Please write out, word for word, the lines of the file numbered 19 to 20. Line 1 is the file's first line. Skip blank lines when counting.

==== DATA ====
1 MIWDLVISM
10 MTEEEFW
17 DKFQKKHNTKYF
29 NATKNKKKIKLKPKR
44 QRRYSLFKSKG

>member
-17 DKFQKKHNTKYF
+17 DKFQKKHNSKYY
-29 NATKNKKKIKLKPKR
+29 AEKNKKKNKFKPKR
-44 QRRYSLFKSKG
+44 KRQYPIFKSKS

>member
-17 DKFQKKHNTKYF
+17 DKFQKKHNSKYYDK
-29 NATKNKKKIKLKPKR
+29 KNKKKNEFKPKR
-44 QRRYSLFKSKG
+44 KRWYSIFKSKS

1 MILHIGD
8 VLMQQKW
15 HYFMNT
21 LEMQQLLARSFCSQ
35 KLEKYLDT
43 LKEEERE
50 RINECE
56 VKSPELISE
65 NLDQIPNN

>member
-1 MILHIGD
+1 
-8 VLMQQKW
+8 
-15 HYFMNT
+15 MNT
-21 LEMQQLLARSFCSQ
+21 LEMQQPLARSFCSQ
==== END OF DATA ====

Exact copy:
+44 KRWYSIFKSKS

1 MILHIGD